I have always known I would be an ER nurse. Deep down, even when I wasn’t a nurse, I knew I would be. When I was a kid, my mom and aunt were nurses and I KNEW that’s what I wanted to do.
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Growing up, I would here stories and I idolized my mom for the things she did. She brought babies into the world, for goodness sake. How amazing is that?
When I was a lowly carhop at Sonic, it was to get through high school and afford to pay for nursing school.
When I got a job in the emergency department as a nurse aide/secretary, I FELL IN LOVE. I knew then and there that not only did I want to be a nurse.
I wanted to be an ER nurse.
When I took a brief sabbatical to work in radiology after graduating the rad tech program, I spent every spare moment I could in the ER, learning everything I could from the amazing Emergency Department nurses and doctors.
In 2011, I graduated nursing school and immediately went to work in the ER. The group of medical professionals that trained me were the most knowledgeable, patient, wonderful saints to every grace me with their presence. I learned more than I could have ever dreamed.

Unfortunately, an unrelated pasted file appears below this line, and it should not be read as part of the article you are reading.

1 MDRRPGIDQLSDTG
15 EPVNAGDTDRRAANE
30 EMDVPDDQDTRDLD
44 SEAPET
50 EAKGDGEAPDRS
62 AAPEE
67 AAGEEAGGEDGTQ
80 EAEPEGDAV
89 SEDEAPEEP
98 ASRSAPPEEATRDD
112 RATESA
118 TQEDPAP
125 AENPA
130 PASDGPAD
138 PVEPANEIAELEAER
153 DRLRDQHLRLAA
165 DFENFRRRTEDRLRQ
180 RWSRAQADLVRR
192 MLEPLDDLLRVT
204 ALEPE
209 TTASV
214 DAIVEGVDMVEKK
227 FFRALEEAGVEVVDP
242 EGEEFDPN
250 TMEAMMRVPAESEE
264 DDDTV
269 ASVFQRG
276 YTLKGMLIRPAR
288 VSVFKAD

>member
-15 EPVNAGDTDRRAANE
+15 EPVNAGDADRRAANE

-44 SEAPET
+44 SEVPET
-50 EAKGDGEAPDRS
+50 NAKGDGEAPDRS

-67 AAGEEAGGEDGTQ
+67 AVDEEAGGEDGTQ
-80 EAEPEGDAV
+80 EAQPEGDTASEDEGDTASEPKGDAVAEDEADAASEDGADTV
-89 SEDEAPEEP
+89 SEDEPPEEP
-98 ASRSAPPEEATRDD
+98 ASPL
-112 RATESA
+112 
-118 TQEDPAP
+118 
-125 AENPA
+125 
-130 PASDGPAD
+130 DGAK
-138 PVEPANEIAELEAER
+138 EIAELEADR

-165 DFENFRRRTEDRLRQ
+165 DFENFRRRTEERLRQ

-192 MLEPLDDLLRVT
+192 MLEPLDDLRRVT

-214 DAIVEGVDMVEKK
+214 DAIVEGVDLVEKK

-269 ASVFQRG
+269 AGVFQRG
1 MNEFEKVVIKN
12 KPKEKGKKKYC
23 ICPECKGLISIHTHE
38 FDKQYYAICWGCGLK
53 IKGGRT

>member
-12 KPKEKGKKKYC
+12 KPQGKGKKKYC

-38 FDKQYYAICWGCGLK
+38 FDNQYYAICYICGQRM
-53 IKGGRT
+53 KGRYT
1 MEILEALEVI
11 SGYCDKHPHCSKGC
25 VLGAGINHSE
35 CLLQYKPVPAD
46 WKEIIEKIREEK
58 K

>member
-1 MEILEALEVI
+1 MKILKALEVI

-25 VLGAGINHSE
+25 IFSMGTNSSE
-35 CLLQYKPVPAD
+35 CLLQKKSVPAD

For the next few years, I was in heaven. I learned more than I ever thought a person could learn. I became the ER nurse I had always envisioned I would be.
I knew how to do chest compressions, assist in intubations and I could start IVs with the best of them. I could tell you what each of the 6 meds I was fixing to give you was going to do.
I could comfort the dying. I could support the family. I could love the addict. I could sympathize with the rape victim. I could control the insane.
But then it started to change.
Slowly but surely, the experienced ER nurses got fed up with the changing health care field and left for greener pastures. They were tired of being mistreated and overworked in less than optimal conditions.
Being a still-relatively-new nurse, I took over in their stead. I managed the floor, taught the new employees and took on bigger and (at the time I thought) better responsibilities.
Then I started to notice it. I noticed it, I felt it and I took it home at the end of shift to my family.
Why are there only 3 nurses at start of shift to run 16 rooms and triage?
Why am I being asked to charge and take patients?
Why are there 19 patients in a 16 bed ER?
Why is administration calling from their office on another hall/floor/building to question our decisions as floor nurses?
Why are these family practitioners calling and asking about their patients wait time when the ER is full and we have no available beds?
Why are PCPs sending their patients to us anyways?
Why did the patient’s doctor tell him he’d be “brought right back to a room” and not have to wait in the waiting room?
Why is Urgent Care sending us a suture removal?
Why is this patient’s family yelling at me for not getting their family member who’s NPO a meal tray? Can’t they see we just called that code?
Why have these patients been here for 4/5/6 hours?